16 February 2013

South Africa: Zille Tight-Lipped About Ramphele

Photo: Agang SA
Mamphela Ramphele has declared her intention to form a party political platform for all South Africans.

Johannesburg — Democratic Alliance leader Helen Zille remained tight-lipped on Saturday evening about former activist Mamphela Ramphele's future political plans.

"Mamphela and I have raised children together, we chat often, we remain good friends and I know quite a lot [about her plans] but I don't like to speak for other people" she told the SA National Editors' Forum in Cape Town.

The two worked together at the University of Cape Town many years ago.

Ramphele was set to announce her plans on Monday, amid media reports she was starting a political party.

Zille's speech made mention of the many political mergers, coalitions and alliances that had taken place in the past in South Africa.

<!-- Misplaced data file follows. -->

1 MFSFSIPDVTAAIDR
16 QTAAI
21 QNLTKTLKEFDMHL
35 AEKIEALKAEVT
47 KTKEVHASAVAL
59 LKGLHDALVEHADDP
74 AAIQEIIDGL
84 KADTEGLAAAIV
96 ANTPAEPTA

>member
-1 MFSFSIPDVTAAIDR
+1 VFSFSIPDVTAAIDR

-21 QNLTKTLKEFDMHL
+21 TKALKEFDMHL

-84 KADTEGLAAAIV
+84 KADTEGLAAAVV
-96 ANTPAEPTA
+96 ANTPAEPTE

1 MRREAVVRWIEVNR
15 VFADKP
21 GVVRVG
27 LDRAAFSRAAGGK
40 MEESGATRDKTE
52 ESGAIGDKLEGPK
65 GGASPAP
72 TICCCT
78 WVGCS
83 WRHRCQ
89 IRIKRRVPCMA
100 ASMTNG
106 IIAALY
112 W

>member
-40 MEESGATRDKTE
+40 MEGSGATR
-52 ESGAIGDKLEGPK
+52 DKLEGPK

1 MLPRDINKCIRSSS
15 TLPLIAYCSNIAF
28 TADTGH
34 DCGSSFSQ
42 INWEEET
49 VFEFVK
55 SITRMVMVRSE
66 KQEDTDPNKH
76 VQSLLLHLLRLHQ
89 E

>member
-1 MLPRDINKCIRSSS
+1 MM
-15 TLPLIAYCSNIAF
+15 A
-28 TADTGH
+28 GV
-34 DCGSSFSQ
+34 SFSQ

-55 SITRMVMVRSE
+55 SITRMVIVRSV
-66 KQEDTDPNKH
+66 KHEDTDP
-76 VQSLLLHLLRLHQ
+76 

Many parties chose these options before election, believing that they would have a better chance of winning votes.

"We are masters of political alliances and mergers...some have worked well, some have worked badly, some have succeeded, some have failed but we've learnt lessons from every single one of them," Zille said.

The DA's job was to create open opportunities for all. In the future, the party may not be called the DA anymore, she said. Zille said she wouldn't be the leader at that stage but the goals would remain the same.

She said Ramphele's plans formed part of a long road to a strong two-party system in South Africa, a political "re-alignment".

When asked if Ramphele would be fast-tracked to top DA leadership should she join the party, Zille said there would be no special treatment.

"If she had to stand for a position, she would have to go through the process like any person."

She said in this theoretical situation, it was likely that Ramphele would naturally be chosen for a leadership position by party members because of her skills and experience.

Asked if she was worried about the impact Ramphele would have on the DA should she start her own party, she said: "No".

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